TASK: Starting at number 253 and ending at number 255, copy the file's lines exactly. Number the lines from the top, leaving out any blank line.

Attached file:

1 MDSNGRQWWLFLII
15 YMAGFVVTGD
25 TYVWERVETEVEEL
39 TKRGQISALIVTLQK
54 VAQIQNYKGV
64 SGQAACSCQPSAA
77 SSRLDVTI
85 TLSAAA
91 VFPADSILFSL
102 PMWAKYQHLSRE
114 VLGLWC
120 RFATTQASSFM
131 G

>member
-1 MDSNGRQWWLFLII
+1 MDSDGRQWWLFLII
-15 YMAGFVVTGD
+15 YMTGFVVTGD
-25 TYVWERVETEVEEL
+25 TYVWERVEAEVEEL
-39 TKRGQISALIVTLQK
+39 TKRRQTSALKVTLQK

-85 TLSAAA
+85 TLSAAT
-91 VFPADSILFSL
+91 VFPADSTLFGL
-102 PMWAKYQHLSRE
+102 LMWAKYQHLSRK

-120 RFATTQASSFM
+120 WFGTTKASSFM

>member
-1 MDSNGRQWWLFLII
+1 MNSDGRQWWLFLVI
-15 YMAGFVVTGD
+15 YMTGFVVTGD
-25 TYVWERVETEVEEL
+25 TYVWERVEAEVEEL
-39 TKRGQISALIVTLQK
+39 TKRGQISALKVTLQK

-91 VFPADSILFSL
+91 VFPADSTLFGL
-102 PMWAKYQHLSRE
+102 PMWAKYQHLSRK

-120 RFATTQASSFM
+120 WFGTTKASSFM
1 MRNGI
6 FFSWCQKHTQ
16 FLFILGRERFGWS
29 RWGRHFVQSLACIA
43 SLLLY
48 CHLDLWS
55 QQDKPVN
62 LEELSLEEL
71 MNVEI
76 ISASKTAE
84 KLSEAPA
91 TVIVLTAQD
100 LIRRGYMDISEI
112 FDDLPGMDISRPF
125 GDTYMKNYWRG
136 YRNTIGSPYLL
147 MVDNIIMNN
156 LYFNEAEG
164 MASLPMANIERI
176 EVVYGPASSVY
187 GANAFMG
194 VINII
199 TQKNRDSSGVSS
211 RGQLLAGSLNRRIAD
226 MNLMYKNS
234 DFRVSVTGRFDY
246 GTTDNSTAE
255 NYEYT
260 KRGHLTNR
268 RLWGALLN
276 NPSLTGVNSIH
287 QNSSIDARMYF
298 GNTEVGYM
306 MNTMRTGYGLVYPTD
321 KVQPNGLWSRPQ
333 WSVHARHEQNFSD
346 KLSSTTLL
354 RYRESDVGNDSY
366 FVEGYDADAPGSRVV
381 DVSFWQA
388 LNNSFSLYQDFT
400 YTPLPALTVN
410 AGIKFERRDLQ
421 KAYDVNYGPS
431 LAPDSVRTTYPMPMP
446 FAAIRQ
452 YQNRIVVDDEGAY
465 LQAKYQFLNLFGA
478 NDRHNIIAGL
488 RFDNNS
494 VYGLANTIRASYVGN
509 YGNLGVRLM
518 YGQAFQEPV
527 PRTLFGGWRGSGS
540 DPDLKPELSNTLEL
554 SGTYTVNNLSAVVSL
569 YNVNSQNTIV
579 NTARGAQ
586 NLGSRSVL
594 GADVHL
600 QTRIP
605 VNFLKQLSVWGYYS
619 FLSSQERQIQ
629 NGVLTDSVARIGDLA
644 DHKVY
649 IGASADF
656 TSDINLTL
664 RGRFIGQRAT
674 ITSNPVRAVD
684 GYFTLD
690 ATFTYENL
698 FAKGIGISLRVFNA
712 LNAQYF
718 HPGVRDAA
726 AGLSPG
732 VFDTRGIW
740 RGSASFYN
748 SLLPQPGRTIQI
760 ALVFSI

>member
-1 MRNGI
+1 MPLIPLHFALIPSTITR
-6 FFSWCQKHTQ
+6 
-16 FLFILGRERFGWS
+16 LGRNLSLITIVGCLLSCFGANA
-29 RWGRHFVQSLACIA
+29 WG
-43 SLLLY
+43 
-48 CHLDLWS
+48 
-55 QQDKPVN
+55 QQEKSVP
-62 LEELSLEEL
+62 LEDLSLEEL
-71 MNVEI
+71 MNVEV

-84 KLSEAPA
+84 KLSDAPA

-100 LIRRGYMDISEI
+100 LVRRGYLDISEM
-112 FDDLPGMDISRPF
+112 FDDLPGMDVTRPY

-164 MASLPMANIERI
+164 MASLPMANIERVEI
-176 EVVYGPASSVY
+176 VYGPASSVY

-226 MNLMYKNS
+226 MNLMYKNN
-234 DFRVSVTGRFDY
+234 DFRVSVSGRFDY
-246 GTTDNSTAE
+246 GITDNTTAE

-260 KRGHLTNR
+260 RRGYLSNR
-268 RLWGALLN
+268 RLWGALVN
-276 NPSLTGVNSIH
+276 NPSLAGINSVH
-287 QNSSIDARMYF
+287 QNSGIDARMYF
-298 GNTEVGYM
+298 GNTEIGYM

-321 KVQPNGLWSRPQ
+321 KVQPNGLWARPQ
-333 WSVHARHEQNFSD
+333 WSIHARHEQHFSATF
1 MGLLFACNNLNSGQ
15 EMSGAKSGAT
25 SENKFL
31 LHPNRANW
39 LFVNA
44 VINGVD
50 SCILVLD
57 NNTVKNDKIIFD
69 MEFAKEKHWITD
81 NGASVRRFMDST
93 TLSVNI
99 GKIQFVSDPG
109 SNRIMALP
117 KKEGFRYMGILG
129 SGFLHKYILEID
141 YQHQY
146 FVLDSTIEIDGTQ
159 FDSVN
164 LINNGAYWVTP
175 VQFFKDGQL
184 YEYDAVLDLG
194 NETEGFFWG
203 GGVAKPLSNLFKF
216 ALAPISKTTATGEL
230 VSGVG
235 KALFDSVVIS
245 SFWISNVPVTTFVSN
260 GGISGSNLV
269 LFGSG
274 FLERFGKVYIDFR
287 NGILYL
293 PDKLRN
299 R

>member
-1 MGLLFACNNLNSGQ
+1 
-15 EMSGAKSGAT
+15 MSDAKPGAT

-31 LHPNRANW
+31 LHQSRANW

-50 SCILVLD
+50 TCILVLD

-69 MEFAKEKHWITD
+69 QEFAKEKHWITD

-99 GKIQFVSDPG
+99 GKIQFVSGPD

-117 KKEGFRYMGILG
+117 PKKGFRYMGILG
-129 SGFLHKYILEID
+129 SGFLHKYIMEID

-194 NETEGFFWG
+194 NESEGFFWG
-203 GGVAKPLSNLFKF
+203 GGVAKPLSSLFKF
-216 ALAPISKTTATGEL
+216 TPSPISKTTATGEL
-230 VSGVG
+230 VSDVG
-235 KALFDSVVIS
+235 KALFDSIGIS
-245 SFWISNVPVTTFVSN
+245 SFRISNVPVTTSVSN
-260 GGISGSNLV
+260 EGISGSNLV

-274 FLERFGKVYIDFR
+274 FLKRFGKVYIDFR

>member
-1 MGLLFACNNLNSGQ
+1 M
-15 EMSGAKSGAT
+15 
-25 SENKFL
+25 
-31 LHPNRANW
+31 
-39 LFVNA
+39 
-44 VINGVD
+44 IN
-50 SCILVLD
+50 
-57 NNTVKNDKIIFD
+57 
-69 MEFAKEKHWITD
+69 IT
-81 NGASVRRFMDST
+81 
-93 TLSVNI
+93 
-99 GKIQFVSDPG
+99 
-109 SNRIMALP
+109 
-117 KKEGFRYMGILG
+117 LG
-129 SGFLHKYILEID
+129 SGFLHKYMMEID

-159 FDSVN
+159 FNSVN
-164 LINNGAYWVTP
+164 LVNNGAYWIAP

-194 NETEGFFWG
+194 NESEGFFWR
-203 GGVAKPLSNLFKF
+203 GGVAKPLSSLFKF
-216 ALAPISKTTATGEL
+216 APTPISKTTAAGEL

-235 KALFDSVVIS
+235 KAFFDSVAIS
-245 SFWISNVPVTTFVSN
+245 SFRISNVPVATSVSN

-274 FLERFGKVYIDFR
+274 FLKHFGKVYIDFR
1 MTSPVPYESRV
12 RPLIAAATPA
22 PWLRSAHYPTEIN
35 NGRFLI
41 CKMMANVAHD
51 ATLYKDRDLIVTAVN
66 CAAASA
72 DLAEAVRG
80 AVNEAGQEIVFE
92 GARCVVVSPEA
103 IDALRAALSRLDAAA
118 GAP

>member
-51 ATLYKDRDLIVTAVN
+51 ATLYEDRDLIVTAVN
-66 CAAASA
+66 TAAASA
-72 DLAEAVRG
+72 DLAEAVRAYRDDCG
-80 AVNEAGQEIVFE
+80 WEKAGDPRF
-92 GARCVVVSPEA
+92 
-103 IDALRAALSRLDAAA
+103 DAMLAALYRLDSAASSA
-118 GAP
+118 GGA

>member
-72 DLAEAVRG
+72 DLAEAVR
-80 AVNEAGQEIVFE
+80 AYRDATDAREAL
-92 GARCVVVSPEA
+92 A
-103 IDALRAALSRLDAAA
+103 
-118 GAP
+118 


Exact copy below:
-50 SCILVLD
+50 
-57 NNTVKNDKIIFD